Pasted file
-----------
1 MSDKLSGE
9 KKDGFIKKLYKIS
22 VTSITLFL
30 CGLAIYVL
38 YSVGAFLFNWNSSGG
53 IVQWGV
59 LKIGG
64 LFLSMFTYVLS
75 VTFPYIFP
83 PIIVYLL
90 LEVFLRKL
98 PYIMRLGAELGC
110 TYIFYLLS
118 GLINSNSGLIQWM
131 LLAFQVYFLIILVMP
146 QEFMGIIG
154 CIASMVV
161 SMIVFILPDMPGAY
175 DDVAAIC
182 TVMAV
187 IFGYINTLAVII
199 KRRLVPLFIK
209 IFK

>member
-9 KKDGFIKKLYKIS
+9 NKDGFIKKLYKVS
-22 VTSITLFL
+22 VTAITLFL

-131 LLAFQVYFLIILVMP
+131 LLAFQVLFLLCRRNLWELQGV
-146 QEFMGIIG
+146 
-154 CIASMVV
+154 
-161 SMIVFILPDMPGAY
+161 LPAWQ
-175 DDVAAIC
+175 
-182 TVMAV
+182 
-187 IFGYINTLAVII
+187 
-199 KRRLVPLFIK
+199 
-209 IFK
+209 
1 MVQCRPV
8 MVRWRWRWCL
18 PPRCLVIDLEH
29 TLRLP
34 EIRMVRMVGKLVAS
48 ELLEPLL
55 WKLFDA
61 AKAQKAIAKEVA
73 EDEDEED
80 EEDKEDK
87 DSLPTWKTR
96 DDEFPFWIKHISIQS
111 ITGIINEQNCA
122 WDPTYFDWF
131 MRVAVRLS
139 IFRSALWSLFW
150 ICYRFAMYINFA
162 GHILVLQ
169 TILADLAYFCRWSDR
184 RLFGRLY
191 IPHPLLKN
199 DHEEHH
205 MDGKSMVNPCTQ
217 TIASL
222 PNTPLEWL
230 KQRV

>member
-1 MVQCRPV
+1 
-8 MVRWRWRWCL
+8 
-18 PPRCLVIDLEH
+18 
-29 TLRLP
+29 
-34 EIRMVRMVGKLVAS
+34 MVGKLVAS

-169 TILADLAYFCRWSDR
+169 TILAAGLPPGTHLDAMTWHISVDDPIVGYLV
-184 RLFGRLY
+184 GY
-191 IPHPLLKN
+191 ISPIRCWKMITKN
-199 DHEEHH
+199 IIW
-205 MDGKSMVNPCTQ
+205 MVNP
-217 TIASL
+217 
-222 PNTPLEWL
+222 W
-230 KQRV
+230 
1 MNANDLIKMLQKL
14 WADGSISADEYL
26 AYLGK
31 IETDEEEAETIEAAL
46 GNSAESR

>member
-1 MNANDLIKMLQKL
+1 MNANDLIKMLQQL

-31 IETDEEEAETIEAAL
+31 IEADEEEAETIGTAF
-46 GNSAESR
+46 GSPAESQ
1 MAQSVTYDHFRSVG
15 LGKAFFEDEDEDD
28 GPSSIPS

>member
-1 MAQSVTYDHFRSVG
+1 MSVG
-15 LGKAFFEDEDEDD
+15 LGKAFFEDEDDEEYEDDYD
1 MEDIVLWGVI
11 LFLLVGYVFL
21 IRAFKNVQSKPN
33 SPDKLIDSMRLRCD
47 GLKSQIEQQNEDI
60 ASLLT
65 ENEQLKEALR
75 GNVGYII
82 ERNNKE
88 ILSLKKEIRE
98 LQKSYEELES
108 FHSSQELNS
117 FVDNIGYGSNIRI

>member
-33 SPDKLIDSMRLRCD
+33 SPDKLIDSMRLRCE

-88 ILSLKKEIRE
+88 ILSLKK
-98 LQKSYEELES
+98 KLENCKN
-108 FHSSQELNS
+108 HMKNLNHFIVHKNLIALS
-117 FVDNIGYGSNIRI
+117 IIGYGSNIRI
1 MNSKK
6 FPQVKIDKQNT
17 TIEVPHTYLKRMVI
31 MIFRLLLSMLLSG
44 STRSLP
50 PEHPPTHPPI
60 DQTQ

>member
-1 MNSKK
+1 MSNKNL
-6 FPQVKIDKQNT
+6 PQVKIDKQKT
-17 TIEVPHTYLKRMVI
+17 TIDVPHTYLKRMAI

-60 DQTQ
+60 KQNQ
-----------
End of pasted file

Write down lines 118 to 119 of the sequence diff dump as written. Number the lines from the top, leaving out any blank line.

-15 LGKAFFEDEDEDD
+15 LGKAFFEDEDDEEYEDDYD